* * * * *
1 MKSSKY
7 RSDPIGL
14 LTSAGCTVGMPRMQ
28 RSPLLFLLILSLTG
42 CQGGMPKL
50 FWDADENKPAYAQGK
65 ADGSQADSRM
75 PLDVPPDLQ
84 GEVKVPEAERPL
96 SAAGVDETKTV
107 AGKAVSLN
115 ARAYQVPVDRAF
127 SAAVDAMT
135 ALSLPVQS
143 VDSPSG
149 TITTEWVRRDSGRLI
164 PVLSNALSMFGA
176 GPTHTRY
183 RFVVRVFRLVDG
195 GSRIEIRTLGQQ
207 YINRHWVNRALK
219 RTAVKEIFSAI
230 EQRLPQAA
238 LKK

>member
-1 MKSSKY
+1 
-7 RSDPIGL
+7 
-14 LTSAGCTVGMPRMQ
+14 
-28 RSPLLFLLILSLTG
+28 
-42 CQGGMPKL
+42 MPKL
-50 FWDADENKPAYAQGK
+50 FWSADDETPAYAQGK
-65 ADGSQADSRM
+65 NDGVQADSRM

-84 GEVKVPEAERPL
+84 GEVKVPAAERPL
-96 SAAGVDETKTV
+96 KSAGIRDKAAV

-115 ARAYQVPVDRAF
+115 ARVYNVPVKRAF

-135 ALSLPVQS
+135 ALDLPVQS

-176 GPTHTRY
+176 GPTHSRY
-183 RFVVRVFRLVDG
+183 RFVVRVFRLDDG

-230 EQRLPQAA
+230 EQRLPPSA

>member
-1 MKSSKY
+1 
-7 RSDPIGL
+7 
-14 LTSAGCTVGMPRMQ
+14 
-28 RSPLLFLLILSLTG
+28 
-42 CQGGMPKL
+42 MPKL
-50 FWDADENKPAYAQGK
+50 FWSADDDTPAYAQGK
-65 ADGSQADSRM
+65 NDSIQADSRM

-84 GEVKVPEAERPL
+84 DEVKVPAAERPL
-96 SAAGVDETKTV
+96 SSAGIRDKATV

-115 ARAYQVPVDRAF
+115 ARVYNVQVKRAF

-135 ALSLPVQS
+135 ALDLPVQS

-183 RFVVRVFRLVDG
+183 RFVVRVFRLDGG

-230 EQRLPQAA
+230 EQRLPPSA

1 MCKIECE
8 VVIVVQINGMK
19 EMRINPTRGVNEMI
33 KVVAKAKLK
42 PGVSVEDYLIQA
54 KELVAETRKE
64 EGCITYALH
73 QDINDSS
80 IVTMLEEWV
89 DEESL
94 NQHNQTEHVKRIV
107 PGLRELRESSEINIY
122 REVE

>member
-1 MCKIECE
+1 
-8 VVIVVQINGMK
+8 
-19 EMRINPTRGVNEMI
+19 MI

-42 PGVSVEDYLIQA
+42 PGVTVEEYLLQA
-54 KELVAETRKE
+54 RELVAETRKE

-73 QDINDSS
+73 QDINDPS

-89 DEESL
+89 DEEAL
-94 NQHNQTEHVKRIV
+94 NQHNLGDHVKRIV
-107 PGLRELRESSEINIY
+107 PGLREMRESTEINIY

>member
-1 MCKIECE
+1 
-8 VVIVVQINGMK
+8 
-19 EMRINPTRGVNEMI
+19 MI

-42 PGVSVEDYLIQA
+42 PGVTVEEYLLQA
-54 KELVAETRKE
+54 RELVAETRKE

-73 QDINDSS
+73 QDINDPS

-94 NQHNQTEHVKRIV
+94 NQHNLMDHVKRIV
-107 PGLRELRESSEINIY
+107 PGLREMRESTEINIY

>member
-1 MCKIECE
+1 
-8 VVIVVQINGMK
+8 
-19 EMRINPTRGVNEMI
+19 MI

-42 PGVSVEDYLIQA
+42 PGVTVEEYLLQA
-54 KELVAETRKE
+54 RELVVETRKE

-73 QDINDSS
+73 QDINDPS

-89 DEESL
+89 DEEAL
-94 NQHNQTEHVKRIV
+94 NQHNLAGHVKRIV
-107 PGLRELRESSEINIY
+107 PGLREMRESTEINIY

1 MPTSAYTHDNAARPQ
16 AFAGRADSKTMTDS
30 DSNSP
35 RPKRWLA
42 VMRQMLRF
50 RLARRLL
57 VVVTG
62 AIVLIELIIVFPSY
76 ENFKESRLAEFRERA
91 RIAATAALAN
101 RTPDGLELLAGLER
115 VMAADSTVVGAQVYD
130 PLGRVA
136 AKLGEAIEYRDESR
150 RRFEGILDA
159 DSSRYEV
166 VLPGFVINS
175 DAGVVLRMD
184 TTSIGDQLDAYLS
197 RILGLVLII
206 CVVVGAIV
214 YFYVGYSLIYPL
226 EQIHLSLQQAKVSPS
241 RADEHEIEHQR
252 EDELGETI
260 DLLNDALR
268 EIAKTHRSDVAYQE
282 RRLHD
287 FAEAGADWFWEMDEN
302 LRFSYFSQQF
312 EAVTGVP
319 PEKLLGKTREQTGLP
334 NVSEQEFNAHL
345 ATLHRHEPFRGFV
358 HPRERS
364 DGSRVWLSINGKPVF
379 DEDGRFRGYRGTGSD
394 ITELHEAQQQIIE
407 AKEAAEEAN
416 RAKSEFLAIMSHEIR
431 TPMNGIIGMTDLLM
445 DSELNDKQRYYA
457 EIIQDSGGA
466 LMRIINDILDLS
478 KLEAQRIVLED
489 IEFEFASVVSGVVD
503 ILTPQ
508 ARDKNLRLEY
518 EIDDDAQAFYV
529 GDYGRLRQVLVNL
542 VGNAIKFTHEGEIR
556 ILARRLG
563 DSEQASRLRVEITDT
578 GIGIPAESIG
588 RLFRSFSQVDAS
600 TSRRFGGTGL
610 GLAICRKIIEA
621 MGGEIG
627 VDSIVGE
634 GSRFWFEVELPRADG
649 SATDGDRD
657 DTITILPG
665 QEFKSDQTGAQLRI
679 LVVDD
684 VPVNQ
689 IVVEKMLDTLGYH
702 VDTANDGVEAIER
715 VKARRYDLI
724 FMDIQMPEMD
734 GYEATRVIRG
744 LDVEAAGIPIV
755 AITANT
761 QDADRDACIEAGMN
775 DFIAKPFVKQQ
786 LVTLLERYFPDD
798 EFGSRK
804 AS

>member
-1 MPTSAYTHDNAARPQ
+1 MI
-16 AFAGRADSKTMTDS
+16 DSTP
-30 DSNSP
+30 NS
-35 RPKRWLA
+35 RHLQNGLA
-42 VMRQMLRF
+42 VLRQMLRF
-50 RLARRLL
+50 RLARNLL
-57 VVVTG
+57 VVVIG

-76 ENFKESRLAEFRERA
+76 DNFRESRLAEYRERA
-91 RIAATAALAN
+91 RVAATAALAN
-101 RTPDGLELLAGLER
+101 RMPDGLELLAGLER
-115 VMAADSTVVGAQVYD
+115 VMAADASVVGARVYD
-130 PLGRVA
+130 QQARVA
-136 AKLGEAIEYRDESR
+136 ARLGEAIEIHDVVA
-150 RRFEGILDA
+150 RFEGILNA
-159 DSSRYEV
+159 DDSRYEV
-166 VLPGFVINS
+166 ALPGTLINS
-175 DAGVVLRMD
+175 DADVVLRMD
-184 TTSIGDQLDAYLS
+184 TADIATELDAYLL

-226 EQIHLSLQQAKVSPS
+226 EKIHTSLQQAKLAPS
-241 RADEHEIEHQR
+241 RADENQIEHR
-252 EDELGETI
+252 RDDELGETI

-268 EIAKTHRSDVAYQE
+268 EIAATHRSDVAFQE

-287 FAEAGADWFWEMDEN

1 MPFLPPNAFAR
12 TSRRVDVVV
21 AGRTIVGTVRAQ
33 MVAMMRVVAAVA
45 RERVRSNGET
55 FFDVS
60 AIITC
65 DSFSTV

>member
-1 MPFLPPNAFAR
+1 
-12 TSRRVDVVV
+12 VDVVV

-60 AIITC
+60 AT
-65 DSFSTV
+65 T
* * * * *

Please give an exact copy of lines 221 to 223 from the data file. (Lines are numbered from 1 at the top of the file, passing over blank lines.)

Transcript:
761 QDADRDACIEAGMN
775 DFIAKPFVKQQ
786 LVTLLERYFPDD